What Defines the Postclassical Period in Western Europe?

The postclassical period in western Europe is the period that began immediately after the end of the Roman Empire (the classical period) and is most often called the Middle Ages or the Medieval Ages. Some scholars prefer to use Medieval Ages instead of the Middle Ages because they believe this makes the time period sound trivial and inconsequential when compared with the classical period and Renaissance period.

The Middle Ages ended when the western Renaissance began. During the Middle Ages, the Catholic Church was the most powerful unifying force in Europe. Once Rome had fallen, there was not a government or country that had enough power to unify the continent.

The Church managed to accomplish just that and the royal kings, queens and state leaders were given most of their power from the Church through strategic allegiances. This was also the period when the Crusades began under Pope Urban.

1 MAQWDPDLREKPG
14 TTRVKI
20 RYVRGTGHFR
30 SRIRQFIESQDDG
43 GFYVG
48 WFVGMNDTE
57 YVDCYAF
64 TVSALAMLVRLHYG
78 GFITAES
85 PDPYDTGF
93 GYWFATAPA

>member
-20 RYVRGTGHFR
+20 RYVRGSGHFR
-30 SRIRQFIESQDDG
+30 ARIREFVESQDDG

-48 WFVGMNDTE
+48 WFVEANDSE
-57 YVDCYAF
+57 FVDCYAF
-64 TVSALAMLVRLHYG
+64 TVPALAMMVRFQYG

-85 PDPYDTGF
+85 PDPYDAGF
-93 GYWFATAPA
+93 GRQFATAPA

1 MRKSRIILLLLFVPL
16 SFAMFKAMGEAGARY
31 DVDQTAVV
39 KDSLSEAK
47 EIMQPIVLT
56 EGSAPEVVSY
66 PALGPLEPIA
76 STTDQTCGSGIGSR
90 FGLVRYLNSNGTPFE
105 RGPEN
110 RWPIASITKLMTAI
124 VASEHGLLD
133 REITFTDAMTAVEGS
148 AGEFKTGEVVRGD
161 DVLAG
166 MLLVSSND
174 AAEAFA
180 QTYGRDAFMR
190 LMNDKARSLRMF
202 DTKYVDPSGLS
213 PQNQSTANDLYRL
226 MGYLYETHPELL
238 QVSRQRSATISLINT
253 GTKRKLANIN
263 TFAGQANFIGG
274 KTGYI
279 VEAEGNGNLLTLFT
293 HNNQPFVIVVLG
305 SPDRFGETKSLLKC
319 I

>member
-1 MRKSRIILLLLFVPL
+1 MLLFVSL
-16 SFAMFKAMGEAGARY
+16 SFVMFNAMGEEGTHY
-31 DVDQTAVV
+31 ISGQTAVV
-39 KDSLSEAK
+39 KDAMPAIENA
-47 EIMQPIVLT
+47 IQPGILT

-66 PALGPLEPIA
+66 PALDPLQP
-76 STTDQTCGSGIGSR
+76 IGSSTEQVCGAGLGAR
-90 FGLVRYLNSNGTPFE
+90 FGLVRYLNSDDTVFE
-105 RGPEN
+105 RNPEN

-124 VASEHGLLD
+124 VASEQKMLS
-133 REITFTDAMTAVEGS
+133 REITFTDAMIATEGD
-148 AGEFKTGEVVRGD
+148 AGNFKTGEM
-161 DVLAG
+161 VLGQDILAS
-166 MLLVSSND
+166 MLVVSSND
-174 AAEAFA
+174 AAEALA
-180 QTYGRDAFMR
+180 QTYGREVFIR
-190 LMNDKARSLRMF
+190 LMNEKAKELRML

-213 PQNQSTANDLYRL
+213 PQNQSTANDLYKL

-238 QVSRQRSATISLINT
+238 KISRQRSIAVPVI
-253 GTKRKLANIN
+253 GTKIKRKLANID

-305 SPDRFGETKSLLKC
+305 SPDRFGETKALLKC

The art and architecture during this period was also unique and emerged in a style called gothic. The English Canterbury Cathedral and the French Abbey Church of Saint-Denis were built using this gothic style.

The term postclassical is also used to indicate the period after the classical period to just before the "modern" period in subjects such as languages and literature. When the term is used in these areas, it tends to include a much larger period of time than when one is speaking specifically about the postclassical historical period in western Europe.